But WHY? WHY do people think Sheldon is so funny? I find him funny because often I have the same opinion on things as he does. However, I am typically ridiculed for those feelings or beliefs, while we laugh at Sheldon. Maybe people don't take him seriously? Maybe it is okay in "make believe" on a television show, but its not okay in real life to have those same beliefs? 

Sheldon is often more concerned with the facts or truth and not so much for people's feelings. He says what he feels is right or true regardless of whether or not its going to hurt someone if he says it. Then everyone laughs. But what happens in real life is that we are told that we are insensitive, rude, or people just get offended and argue with us. We are insulted and ridiculed. We are shunned and rejected. There's no laugh track. There's no smiles or understanding. There isn't even anyone who stops and asks us if we mean this or that, they just assume that we mean the worst, that we are purposely insulting them or something. 

Is it the medium with which it is written? Is it because it is written for a comedic sitcom that we laugh? Or could we start to see the same things as funny in real life, instead of taking it so seriously? Why is a character that is only pretend understood and enjoyed as much as Sheldon is? And then, why aren't people who are just like him in real life understood at all? Why don't people even try to understand us? Is it because it's more work than just being offended and angry?

I think in real life people are socially lazy. Sure, I might not be socially appropriate at all times, but I have to work HARD to even try in the first place. NT people apparently don't have to work hard at it normally, but more often than not when they do, they don't care about people enough to work harder at communicating more sensibly. 

I know it's just a TV show, but consider the implications in real life. In TV land, it would kill the show and the story if Sheldon were to move out, or Leonard to move out. It would no longer be funny or entertaining. But in real life, people do not live with people who act that way very long. Both roommates that I had in college were really quick to run out the door. The one roommate that never ran was just as introverted and unusual as I am (and I don't think she has any problem with that). I was better off rooming by myself, and I think I was lucky enough to be able to do that in my 2nd year of college. It took me years and the ability to look at the situations through the lens of Aspergers for me to realize just what went wrong with those girls, and that it wasn't all my fault. It was less that I had done something wrong, and more that I am quirky and a lot of people have a hard time dealing with that. (It should be said that, if I remember right, both those girls had never shared a room with anyone growing up either.)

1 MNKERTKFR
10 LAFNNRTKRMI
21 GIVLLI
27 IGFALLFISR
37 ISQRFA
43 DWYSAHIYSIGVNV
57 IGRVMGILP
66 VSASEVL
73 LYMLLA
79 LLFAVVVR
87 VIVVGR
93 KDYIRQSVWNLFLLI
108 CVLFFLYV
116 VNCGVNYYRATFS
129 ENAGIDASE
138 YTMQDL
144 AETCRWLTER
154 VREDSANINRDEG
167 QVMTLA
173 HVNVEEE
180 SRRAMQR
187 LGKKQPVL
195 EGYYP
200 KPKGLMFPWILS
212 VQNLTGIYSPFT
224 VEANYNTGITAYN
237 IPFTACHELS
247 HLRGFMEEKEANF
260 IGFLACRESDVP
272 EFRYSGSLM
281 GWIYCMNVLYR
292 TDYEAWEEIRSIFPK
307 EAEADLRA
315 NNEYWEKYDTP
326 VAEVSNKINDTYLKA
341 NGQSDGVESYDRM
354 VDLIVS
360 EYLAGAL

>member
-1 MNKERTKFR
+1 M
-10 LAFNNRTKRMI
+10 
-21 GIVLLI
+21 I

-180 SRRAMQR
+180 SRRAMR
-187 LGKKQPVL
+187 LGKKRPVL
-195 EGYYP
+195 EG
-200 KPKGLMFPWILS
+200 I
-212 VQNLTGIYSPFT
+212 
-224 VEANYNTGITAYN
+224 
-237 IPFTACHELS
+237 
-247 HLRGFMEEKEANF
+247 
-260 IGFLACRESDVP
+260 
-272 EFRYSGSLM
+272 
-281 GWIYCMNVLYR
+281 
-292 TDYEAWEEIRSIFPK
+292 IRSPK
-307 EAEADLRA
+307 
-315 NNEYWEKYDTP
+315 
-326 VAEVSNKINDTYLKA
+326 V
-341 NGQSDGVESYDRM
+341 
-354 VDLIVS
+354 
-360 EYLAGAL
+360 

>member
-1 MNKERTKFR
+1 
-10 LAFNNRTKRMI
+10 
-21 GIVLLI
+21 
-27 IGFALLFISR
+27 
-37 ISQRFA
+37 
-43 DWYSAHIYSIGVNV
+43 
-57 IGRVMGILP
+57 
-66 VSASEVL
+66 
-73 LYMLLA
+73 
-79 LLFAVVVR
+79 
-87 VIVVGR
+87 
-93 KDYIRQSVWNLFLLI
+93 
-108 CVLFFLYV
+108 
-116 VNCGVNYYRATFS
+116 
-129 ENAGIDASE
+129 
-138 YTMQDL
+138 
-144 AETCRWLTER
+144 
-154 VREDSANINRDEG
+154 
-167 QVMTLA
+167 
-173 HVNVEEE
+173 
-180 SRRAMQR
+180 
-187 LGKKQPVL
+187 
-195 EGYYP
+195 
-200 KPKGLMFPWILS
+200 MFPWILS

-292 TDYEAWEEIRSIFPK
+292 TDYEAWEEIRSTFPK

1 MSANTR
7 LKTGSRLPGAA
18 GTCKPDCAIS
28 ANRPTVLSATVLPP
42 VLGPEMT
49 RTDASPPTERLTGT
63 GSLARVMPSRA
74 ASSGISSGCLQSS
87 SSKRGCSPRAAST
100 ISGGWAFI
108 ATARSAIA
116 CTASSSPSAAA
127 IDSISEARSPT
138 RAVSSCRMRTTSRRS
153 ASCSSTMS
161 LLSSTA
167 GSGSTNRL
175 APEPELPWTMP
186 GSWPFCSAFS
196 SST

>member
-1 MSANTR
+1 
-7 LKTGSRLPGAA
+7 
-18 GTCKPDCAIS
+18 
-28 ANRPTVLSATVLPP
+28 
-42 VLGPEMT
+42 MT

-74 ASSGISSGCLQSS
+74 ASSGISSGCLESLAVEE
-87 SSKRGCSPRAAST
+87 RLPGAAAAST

That's just one example. It seems that for the most part, the storylines are believable and relateable. I do find the social situations a bit unbelievable at times because I know in real life most people are not that understanding. I only wish I had a close group of friends as he does, who accepted me as easily and completely despite all my inadequacies in social rules.  I do have friends, but I am typically misunderstood or have my words taken the wrong way. I feel as if I am playing catch up to explain myself, when Sheldon doesn't seem to have to do that. 

Anyway, if you know a Sheldon, please work a little harder at social interaction. You might have to swallow your words sometimes, and take a breath and not jump off the cliff thinking you know that they meant something insulting.

Sunday, August 11, 2013


How do Aspies deal with sleepovers?

I honestly do not remember how I ever did, IF I ever did. I wasn't the kind of person who was invited to go places very often. I do remember a few birthday parties that I went to. One, everyone decided to go snowmobiling, and I didn't think that it was an appropriate activity for a bunch of kids our age to be doing alone and in the dark. Another, everyone else decided to watch a movie that I was sure my mom didn't like, so I went in the other room and played by myself while they watched the movie. (I still havent watched that movie to this day to be honest. It was only Coneheads, but I haven't ever seen it.)

My son is having trouble with sleepovers. He is absolutely fine if the sleepover is at his own house, but to sleep over at someone else's house is a major undertaking for him. First and foremost seem to be the smell of other people's houses gets to him. Or whether or not the house is organized and neat, or not so much. Then there is the food that is served. Though those things are usually not even on the radar at home, when he goes somewhere else they are on the forefront of his mind. I know that the people he sleeps over with are not necessarily offended by his comments, but I am starting to see that he doesn't realize that those comments could be insulting. 

So how did you, or your Aspie kids, deal with sleepovers?

Wednesday, August 7, 2013

We Are Sheldon

Forgive me if this is a repeat.

But we are Sheldon.

I won't say that every Aspie is like Sheldon, or even knows who Sheldon is.